ILNews

COA: Summary judgment wrong in foreclosure suit

Back to TopCommentsE-mailPrintBookmark and Share

A mortgagee’s compliance with federal mortgage servicing responsibilities is a condition precedent that can be raised as an affirmative defense to the foreclosure of a Federal Housing Administration insured loan, the Indiana Court of Appeals ruled today for the first time.

Florence R. Lacy-McKinney bought a home in South Bend with an FHA-insured mortgage. She later refinanced her loan with Taylor Bean & Whitaker Mortgage Corp., which was still an FHA-insured loan subject to federal statutes and regulations of the U.S. Department of Housing and Urban Development.

Lacy-McKinney eventually fell three months behind on her payments and the mortgagee filed to foreclose on her home. Lacy-McKinney raised several affirmative defenses in her response, including that Taylor-Bean refused partial mortgage payments and did not have a face-to-face meeting with her before filing for foreclosure, both of which violate HUD regulations for FHA- and HUD-insured mortgages.

The parties were unable to reach a settlement, and the trial court granted Taylor-Bean’s motion for summary judgment.

Addressing the issue for the first time in Florence R. Lacy-McKinney v. Taylor Bean and Whitaker Mortgage Corp., No. 71A03-0912-CV-587, the Court of Appeals needed to determine of what legal significance are the HUD regulations as to the right of a mortgagee to foreclose on a HUD-insured mortgage. After delving into the background of HUD-insured mortgages and relying on rulings from other states, including Bankers Life Co. v. Denton, 458 N.E.2d 203 (Ill. App. Ct. 1983), the appellate court concluded that HUD servicing responsibilities may be raised as an affirmative defense in foreclosure actions even though the regulations don’t create a private right of action.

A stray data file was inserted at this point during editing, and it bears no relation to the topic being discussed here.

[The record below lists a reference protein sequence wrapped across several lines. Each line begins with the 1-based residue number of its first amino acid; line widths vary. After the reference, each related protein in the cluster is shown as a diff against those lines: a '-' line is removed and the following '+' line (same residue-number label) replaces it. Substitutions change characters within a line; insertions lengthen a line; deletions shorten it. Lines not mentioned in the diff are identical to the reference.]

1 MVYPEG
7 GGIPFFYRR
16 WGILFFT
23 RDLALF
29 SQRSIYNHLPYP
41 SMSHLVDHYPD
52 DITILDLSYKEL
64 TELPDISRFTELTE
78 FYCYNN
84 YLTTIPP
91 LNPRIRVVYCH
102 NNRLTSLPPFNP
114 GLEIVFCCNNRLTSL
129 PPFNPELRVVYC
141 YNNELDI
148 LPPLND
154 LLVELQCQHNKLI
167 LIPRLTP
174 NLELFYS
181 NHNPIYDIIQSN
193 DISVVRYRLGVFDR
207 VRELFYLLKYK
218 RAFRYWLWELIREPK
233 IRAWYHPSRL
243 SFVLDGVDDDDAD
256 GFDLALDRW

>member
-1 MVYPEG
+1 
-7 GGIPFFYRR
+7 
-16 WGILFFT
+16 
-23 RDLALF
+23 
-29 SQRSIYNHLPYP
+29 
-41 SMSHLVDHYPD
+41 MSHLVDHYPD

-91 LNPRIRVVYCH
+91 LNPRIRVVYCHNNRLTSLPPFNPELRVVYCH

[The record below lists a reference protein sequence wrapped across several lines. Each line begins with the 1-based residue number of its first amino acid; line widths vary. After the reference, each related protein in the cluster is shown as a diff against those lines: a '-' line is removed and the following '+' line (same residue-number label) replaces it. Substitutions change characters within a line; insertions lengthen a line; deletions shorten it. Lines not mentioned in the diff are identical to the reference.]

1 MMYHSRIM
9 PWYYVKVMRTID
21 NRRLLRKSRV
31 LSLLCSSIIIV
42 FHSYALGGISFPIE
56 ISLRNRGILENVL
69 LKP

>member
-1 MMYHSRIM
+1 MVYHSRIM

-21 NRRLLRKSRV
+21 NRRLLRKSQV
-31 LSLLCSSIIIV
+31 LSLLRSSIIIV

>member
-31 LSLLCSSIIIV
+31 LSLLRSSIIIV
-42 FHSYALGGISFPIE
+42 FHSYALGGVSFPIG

“To hold that compliance with these regulations is not an affirmative defense, as Taylor-Bean suggests, would circumvent the public policy of HUD,” wrote Judge James Kirsch.

Lacy-McKinney admitted she entered into the note and mortgage and had fallen behind on her payments but claimed there were issues that precluded summary judgment. The judges agreed that there were genuine issues of material fact as to whether Taylor-Bean complied with the requirement for a face-to-face meeting or made an effort to arrange a meeting before she was three months behind on her payments. They reversed summary judgment and remanded for further proceedings because the trial court erred in granting summary judgment without first determining that Taylor-Bean had complied with Subpart C of HUD servicing responsibilities, the conditions precedent to foreclosure.

ADVERTISEMENT

Post a comment to this story

COMMENTS POLICY
We reserve the right to remove any post that we feel is obscene, profane, vulgar, racist, sexually explicit, abusive, or hateful.
 
You are legally responsible for what you post and your anonymity is not guaranteed.
 
Posts that insult, defame, threaten, harass or abuse other readers or people mentioned in Indiana Lawyer editorial content are also subject to removal. Please respect the privacy of individuals and refrain from posting personal information.
 
No solicitations, spamming or advertisements are allowed. Readers may post links to other informational websites that are relevant to the topic at hand, but please do not link to objectionable material.
 
We may remove messages that are unrelated to the topic, encourage illegal activity, use all capital letters or are unreadable.